Canadian Manufacturing

Linamar strikes $1.2B deal to buy Winnipeg agriculture equipment maker MacDon

The move is a significant pivot for the Guelph, Ont.-based manufacturer, which earns most of its revenue as part of the global automotive supply chain


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MacDon makes agriculture harvesting equipment such as drapers and self-propelled windrowers. PHOTO: MacDon

GUELPH, Ont.—Linamar Corp. is jumping into the agricultural equipment market with a $1.2 billion acquisition.

The Ontario-based manufacturer, which makes automotive drivetrains and industrial parts, said Dec. 14 it has agreed to buy MacDon Industries Ltd. in an all-cash deal. The move is a significant pivot for Linamar, which earns most of its revenue as part of the global automotive supply chain.

“The acquisition of MacDon provides a truly once-in-a-lifetime opportunity to move our agriculture business into a market leading position while providing meaningful diversification to the end markets we serve,” Linda Hasenfratz, the company’s CEO, said in a statement.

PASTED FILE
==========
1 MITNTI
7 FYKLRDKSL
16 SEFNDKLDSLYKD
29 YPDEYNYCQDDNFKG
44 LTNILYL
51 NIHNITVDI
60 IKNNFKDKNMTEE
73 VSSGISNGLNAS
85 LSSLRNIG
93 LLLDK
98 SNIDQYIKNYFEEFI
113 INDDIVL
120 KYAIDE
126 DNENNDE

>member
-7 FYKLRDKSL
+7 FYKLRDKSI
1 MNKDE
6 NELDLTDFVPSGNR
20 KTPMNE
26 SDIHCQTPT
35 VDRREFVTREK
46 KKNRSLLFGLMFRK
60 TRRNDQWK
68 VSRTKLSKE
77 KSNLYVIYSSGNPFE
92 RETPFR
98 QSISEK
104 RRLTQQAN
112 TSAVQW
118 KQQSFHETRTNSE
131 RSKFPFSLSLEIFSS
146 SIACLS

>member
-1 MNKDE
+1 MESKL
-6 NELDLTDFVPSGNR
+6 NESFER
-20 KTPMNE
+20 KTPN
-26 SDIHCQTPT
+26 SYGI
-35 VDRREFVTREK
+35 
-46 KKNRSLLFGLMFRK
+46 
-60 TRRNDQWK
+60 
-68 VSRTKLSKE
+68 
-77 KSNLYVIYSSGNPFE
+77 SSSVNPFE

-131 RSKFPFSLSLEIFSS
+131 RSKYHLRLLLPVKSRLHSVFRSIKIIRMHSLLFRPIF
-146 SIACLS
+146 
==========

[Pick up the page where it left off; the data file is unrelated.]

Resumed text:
Hasenfratz pointed to long-term growth fundamentals in the agricultural industry and the need for diversification as two key reasons for the acquisition.

“MacDon is a strong, well-managed company and an innovative market leader in both customer penetration and technology evolution; it will be the centerpiece of our agriculture business,” she added.

Originally founded as Killbery Industries in 1949, MacDon now operates an approximately 900,000 sq. ft. manufacturing facility in Winnipeg. It has on-site research and development, a workforce of about 1,400 and exports to more than 40 countries.

The company is best known for its agriculture harvesting equipment such as drapers and self-propelled windrowers.

Linamar intends to combine MacDon with its existing agricultural unit in Hungary and said the deal will generate “modest synergies.”

Investors responded positively to the deal, sending the company’s shares up more than eight per cent in early trading Dec. 15.

The purchase needs to clear the customary regulatory barriers, but is expected to close early next year.


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